The Red Cross offers tips to beat the heat
Sunday July 21, 2013 | By:Submitted to Journal | Social
BUFFALO — Soaring summer temperatures have hit Western New York, and the American Red Cross has released a list of heat safety tips for residents to follow.
– Never leave children or pets in a car. The inside temperature of a car can quickly reach up to 120 degrees.
– Stay hydrated, by drinking plenty of fluids. Avoid drinks with caffeine or alcohol.
– Wear loose-fitting, lightweight, light-colored clothing. Avoid dark colors, because they absorb the sun’s rays.
– Slow down, stay indoors and avoid strenuous exercise, during the hottest part of the day.
– Postpone outdoor games and activities.
– Use a buddy system, when working in excessive heat. Take frequent breaks, when working outside.
– Check on family, friends and neighbors who do not have air conditioning, spend much of their time alone or are more likely to be affected by the heat.
– Check on animals, to ensure that they are not suffering from the heat. Make sure they have plenty of cool water.
– People whose houses do not have air conditioning should choose cooler places to go, during the warmest part of the day.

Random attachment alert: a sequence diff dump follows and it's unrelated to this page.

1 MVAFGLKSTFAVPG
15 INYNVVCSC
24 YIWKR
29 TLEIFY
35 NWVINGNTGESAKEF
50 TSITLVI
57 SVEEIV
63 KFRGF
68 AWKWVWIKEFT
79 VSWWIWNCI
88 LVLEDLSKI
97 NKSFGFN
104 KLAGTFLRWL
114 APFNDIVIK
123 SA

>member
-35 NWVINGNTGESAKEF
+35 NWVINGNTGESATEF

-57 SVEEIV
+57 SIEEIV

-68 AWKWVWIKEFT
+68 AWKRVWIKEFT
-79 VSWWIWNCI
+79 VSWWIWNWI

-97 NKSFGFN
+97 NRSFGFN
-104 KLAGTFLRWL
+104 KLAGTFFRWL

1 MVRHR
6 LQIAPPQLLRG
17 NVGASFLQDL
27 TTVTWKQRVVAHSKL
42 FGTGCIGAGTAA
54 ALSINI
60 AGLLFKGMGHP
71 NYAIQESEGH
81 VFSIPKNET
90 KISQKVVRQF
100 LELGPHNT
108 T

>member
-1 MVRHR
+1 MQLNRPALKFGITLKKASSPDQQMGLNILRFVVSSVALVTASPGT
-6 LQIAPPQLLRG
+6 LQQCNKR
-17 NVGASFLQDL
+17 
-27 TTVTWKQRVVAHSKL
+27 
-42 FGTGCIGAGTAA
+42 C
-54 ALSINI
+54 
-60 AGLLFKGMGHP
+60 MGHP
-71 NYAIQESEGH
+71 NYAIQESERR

Excessive heat can lead to heat cramps, heat exhaustion and heatstroke.
If a person is experiencing heat cramps in the legs or abdomen, move him or her to a cooler place, have him or her rest, lightly stretch the affected muscle and replenish fluids with a half a glass of cool water, every 15 minutes.
If a person is exhibiting signs of heat exhaustion, which include cool, moist, pale or flushed skin, heavy sweating, a headache, nausea, dizziness, weakness or exhaustion, move him or her to a cooler place, remove or loosen tight clothing, spray the person with water or apply cool, wet cloths or towels to the skin.
If he or she is conscious, administer small amounts of cool water to drink. Make sure the person drinks slowly. If the person refuses water, vomits or begins to lose consciousness, call 911 or the local emergency number.
Heatstroke is life-threatening. Signs include hot, red skin, which may be dry or moist; changes in consciousness; vomiting and high body temperature. Call 911 or the local emergency number immediately, if someone shows signs of heatstroke. Move the person to a cooler place and quickly cool the person’s body, by immersing him or her in cold water, if possible. Otherwise, douse or spray the person with cold water or cover the person with cold, wet towels or bags of ice.
For more information on what to do when temperatures rise, visit www.redcross.org, download the Red Cross Heat Wave Safety Checklist, or download the free Red Cross First Aid app, which is available for iPhone® and Android® smartphones.
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